Burglary Lawyer Raleigh NC
In North Carolina, burglary is defined as a criminal offense that involves a suspect breaking and entering into a building with the intent of committing a crime. Generally, the intended crime when burglarizing is theft (though this is certainly not always the case).
According to North Carolina’s Burglary and Other Housebreakings laws (§ 14-51), there are many aspects of a burglary case, and because this crime is very similar to robbery, larceny, trespassing, and breaking and entering without permission, it is always important to acquire a highly experienced burglary lawyer in Raleigh to defend your rights and keep you out of prison.
What is Burglary in North Carolina?
When most people think of burglary, the foremost idea they have is of a masked robber breaking into a home with the goal of stealing valuables. Although this example does constitute burglary, the legal definition of this crime is quite broad and may encompass several elements. In short, there are two degrees of burglary in North Carolina.
- If the dwelling is occupied during the crime, a suspect may be charged with first-degree burglary, a Class D felony.
- If the dwelling is unoccupied, then the suspect may be charged with second-degree burglary, a Class G felony.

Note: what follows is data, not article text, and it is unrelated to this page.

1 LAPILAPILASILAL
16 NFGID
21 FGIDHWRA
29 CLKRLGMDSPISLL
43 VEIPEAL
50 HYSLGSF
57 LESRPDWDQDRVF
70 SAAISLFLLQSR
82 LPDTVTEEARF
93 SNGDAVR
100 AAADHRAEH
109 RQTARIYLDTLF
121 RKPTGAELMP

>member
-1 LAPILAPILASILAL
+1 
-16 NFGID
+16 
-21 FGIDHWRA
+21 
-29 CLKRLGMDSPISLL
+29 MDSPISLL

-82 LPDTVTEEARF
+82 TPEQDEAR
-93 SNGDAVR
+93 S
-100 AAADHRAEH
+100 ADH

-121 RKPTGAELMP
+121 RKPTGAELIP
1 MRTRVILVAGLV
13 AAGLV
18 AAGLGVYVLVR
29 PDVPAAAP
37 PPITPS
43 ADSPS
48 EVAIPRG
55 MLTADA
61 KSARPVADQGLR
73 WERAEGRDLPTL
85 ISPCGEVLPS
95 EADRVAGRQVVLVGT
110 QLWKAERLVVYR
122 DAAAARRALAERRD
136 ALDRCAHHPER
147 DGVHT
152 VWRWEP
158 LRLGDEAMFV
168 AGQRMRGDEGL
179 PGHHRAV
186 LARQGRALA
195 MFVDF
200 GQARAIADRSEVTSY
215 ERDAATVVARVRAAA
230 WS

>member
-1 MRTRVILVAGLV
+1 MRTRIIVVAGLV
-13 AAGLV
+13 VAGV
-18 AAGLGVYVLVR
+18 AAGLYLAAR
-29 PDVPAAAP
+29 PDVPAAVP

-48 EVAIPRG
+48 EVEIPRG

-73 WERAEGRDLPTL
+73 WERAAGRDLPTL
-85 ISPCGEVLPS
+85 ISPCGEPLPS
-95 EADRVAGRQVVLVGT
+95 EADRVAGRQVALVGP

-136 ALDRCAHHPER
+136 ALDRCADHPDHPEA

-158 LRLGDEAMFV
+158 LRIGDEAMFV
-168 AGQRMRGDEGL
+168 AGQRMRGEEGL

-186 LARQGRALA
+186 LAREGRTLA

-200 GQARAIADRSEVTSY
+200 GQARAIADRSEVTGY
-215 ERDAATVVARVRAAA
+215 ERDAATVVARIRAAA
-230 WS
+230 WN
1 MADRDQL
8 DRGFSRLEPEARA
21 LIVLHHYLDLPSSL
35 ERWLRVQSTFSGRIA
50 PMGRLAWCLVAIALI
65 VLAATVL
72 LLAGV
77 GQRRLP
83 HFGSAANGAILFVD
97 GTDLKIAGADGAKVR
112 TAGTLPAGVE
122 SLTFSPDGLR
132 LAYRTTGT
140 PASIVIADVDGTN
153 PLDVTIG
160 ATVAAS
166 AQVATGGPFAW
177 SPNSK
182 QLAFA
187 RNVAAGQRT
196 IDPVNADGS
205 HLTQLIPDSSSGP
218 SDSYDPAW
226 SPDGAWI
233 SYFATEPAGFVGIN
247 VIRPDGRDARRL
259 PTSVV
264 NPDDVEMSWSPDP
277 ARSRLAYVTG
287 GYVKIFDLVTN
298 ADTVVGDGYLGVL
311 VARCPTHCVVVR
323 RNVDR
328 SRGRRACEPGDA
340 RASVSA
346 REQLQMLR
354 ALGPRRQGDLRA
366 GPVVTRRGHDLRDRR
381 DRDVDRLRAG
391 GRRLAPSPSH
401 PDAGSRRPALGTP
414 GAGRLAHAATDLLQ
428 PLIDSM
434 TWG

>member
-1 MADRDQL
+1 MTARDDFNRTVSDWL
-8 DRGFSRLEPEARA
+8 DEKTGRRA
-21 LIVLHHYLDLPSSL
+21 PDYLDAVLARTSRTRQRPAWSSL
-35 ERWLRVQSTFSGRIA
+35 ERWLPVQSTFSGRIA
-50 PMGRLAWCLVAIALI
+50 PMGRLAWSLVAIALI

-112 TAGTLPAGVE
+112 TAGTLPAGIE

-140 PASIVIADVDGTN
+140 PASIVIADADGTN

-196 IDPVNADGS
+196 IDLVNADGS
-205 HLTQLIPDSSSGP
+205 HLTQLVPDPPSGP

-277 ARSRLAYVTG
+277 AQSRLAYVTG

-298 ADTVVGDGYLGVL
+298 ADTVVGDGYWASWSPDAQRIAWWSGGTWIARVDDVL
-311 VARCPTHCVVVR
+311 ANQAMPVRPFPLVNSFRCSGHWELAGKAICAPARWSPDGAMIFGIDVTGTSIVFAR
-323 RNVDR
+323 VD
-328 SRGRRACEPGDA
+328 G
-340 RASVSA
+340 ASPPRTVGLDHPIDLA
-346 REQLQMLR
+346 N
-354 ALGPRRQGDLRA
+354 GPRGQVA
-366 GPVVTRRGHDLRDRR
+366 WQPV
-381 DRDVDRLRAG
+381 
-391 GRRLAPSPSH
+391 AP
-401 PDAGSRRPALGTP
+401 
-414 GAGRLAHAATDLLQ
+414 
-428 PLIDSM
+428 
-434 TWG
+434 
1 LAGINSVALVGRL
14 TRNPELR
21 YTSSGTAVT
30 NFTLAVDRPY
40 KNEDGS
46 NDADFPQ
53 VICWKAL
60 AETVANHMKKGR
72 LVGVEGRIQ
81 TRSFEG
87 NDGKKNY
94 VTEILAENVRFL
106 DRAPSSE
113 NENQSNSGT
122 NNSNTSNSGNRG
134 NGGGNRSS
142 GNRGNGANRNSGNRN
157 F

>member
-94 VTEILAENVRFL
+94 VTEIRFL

As an example, if a teenager sneaks into an occupied home without permission and, while the occupants are sleeping, the teenager steals a watch, then the teenager could be charged with first-degree burglary.
How to Defend a Burglary Charge
It is important note that there are many smaller circumstances in a burglary case that could dramatically affect the charge and, therefore, the potential punishments. Simply breaking and entering into a person’s home without permission, for example, is a less serious crime. Another example could be that the defendant entered an unlocked warehouse to sleep. Under this circumstance, as sleeping is not a crime, there is no intent to commit a felony and the defendant may only be charged with misdemeanor breaking and entering. Therefore, when a prosecutor is attempting to prove first- or second-degree burglary, the prosecutor must show some of the following elements:
- Evidence of breaking and entering without permission
- The defendant entered a dwelling of another (and whether it was occupied or not)
- The defendant had intent on committing another felony or larceny within the building or dwelling
Defend Your Rights and Freedoms With Dewey P. Brinkley
Because there are several elements that the prosecution needs to prove in a burglary case, it is essential to have a prominent and experienced criminal defense lawyer at your side. At the Law Office of Dewey P. Brinkley, we will aggressively challenge the prosecution’s claims and available evidence, and we will conduct our own investigations to make sure that your Constitutional rights haven’t been violated at any stage of the investigation or arrest. To speak with your criminal defense attorney at Dewey Brinkley law, contact our Raleigh law office at (919) 832-0307. Free consultations are available.